White spaces broadband is viewed by many as an important new challenger in the broadband access business. There are a couple of ways white spaces can be viewed. Some might see it as a potential replacement for mobile broadband, while others might see it as a replacement for fixed broadband.
It is too early to say where, or how much, either of those positions might be true. One can note any number of would-be challengers that have garnered attention over the last couple of decades.
Wi-Fi itself was once seen as a potential challenger to mobile networks. Power line technologies have been discussed for decades as a new broadband access platform. Before Sprint was born, frequencies used for educational TV (MMDS) were seen as the foundation for a new sort of "personal communications service" that would be different from "cellular telephone" service.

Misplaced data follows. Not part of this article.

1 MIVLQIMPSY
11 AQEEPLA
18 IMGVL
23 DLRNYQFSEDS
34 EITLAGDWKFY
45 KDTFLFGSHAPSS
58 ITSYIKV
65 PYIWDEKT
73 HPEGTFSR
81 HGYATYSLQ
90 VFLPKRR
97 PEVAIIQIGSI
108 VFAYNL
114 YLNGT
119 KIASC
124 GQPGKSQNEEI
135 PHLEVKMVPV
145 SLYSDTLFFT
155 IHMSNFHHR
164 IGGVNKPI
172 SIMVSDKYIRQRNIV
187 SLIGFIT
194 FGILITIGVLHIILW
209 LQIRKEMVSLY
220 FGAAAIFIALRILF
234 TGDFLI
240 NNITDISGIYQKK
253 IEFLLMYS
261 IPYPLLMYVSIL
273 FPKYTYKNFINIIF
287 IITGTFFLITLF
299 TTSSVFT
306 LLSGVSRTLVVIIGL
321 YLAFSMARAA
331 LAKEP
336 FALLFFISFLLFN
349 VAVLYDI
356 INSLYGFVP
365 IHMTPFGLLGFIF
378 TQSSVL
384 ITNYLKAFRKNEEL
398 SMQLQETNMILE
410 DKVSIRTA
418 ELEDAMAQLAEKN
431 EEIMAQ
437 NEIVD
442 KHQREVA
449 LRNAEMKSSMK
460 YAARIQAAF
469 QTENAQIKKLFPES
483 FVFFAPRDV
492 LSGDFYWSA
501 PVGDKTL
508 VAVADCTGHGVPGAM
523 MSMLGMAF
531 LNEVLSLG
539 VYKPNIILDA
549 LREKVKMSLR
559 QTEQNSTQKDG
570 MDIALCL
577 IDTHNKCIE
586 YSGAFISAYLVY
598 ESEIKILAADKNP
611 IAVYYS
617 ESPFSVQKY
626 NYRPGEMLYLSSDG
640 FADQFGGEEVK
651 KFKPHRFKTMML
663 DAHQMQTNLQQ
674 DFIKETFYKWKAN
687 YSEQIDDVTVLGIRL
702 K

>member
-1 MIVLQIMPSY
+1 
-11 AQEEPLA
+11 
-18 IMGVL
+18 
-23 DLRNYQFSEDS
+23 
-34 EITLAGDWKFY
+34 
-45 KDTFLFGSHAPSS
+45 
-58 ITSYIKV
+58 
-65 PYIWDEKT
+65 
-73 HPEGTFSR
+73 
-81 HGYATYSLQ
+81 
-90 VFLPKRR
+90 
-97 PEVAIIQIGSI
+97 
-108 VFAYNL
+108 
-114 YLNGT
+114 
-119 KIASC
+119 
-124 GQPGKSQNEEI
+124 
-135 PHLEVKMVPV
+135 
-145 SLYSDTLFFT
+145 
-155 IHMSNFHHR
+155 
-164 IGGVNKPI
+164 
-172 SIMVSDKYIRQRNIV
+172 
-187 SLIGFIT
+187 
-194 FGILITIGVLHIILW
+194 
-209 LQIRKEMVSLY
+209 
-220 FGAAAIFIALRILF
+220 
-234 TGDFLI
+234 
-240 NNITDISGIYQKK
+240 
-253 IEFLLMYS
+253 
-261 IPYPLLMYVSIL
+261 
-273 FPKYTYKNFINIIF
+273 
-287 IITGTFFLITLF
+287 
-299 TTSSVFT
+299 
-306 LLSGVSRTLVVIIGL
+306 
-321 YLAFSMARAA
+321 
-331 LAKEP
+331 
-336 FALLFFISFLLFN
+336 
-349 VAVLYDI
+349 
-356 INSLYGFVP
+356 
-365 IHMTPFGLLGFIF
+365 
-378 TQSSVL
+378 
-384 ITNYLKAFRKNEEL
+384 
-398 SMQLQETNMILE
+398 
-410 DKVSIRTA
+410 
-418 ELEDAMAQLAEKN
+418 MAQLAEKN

Metropolitan broadband using wireless techniques have been seen as rivals to telco or cable TV access services. Other wireless techniques such as that used by Ricochet Networks also were tried in the first decade of the 21st century.
The point is that any number of attempts to create new and successful broadband networks have been tried over the last couple of decades. Judging by market share, none of them have gained significant share in the market, and most have failed to get traction in the way initially forecast.
Public Wi-Fi has become important, but more as a feature of a fixed broadband or mobile broadband network, than as an alternative to cable modem, digital subscriber line or fiber to the home service.
It remains to be seen whether white spaces will fare any better than earlier efforts.
Communications have been important for some enterprise data communications since the days of mainframes, but computing now fundamentally r...
Is there a relationship between screen size and data consumption? One might think the answer clearly is “yes,” based on the difference bet...
You can see where this is going. Younger users text more than they talk, and though today's users 25 and above still talk more than they...
In about three years, according to a survey of larger employers conducted by the World Economic Forum, 54 percent of all employees will re...